Irrespective of the wide-ranging critique of the “war on terror” that many of us have made over the years, for Greenwald and people who share his views, their interest in history, which they emphasize, turns out to be quite selective and focused almost exclusively on U.S. imperialism as the source of all evils. There are days when Greenwald seems oblivious to the fact that some 3,000 civilians were killed at the World Trade Center by Islamic terrorists in 2001. Or that subsequent terrorist attacks in the intervening decade-and-a-half explain in large part why Muslim extremists have been the focus of counter-terrorism activities ever since the beginning of the millennium. But even if you accept Greenwald’s interpretation of history, it’s not clear why one can’t critcize U.S. foreign policy and at the same time agree with Charlie Hebdo’s satire on Muslim extremism and religion in general. Unless, that is, you accept the thesis that the magazine is attacking a powerless minority.
But there’s reason to doubt that claim. For instance, Olivier Tonneau, a French radical who teaches at Cambridge, characterized the magazine this way: “Charlie Hebdo was an opponent of all forms of organised religions, in the old-school anarchist sense: Ni Dieu, ni maitre! It ridiculed the pope, orthodox Jews, and Muslims in equal measure and with the same biting tone. It took ferocious stances against the bombings of Gaza. Charlie Hebdo also continuously… campaigned for all illegal immigrants to be given permanent right of residence. Even if you dislike its humour, please take my word for it: it fell well within the French tradition of satire.” Tonneau isn’t alone. SOS Racisme, the French anti-racism NGO, called Charlie Hebdo the most anti-racist publication in the country. Christiane Taubira, France’s minister of justice, who happens to be a black woman (and has been caricatured by the magazine), spoke passionately at the graveside of the Hebdo murder victims The point here is that charging the magazine with attacking a helpless minority is a claim, an arguable claim, not a fact or the truth.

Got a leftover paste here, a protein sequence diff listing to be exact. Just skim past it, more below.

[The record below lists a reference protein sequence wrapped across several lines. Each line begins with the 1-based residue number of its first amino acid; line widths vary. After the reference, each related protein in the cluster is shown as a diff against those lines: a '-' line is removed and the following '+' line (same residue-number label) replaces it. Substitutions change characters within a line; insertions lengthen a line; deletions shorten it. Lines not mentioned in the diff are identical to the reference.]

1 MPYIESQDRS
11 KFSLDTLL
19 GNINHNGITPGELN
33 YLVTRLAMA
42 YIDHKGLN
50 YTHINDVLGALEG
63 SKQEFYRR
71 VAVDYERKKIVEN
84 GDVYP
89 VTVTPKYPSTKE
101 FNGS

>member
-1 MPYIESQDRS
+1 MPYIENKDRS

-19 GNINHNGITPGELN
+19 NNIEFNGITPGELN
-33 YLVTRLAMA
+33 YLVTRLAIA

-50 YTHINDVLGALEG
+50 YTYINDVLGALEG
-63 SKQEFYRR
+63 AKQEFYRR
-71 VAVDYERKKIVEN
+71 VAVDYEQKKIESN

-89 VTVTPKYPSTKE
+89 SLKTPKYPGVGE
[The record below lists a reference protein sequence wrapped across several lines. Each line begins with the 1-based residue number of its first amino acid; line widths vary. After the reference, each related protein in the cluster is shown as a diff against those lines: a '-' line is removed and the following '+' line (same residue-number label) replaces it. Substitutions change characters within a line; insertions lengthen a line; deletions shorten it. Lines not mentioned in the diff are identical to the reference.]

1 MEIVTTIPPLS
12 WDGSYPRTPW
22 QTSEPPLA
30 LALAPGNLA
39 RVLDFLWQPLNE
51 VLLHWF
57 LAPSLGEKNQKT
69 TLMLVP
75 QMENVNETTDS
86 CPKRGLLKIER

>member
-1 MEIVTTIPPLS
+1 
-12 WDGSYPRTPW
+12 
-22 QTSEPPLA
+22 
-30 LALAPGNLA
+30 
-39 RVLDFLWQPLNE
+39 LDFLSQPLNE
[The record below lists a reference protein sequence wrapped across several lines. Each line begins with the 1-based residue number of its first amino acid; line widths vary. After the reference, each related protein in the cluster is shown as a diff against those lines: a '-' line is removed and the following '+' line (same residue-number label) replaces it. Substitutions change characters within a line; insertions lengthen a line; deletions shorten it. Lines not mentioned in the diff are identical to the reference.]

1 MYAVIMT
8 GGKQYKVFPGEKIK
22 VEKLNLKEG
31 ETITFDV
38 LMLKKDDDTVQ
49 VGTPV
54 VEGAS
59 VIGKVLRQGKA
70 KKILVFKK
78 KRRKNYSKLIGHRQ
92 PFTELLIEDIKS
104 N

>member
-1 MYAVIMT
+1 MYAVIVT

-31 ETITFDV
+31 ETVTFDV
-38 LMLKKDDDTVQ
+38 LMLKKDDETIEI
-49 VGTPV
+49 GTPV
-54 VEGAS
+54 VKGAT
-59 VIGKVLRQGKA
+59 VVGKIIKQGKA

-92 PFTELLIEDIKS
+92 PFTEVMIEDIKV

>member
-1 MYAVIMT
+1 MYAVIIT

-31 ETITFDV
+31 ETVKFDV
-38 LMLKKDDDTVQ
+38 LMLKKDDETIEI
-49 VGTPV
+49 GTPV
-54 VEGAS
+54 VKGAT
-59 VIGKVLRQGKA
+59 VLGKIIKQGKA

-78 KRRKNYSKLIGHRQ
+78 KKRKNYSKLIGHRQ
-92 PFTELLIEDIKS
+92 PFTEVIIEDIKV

Naturally, since the announcement of the PEN boycott, supporters of the award to Charlie Hebdo have not been silent. Andrew Solomon, president of PEN America, in a letter to PEN trustees, acknowledged that, “It is undoubtedly true that in addition to provoking violent threats from extremists the Hebdo cartoons offended some other Muslims, as their cartoons offended members of the many other groups they targeted.
“But, based on their own statements, we believe that Charlie Hebdo’s intent was not to ostracize or insult Muslims, but rather to reject forcefully the efforts of a small minority to place broad categories of speech off limits, no matter the purpose, intent or import of the expression,” Solomon said. “We do not believe that any of us must endorse the contents of Charlie Hebdo’s cartoons in order to affirm the principles for which they stand, or applaud the staff’s bravery in holding fast to those values in the face of life and death threats.”
He added, “At PEN, we never shy away from controversy nor demand uniformity of opinion across our ranks. We will be sorry not to see those who have opted out of the gala, but we respect them for their convictions.” The one place where I diverge from Solomon’s otherwise sensible, measured statement is when he says, “It’s a courage award, not a content award.” Yes, it is a courage award, but it’s also, to however limited a degree, a content award. The award can’t help but suggest some general approval of the content of Charlie Hebdo’s satire. That there is a content question is what makes the dispute over the award fair game. I think the dissidents are wrong about the content question and I’m perfectly willing to debate content with Charlie Hebdo’s critics.
The most acerbic criticism of the dissenters, appropriately enough, came from the pen of Salman Rushdie. He’s the British-Indian novelist who was forced to live under police protection for years after the head of the Islamic Republic of Iran, the Ayatollah Khomeini, issued a fatwa against the writer in 1989, demanding Rushdie’s death for alleged blasphemy committed in his novel, The Satanic Verses. By the way, at the time of Rushdie’s condemnation by an official institution of Islamic religion (and not merely by loner extremists or a fringe group, it ought to be remembered), the president of PEN America was Susan Sontag. She didn’t hesitate a moment before issuing a statement of PEN’s complete solidarity with Rushdie and total support for his right to freedom of expression, a firm declaration made while many who should have known better, including writers, equivocated, fudged, and made arguments about the limits of free expression not all that different from those being heard today.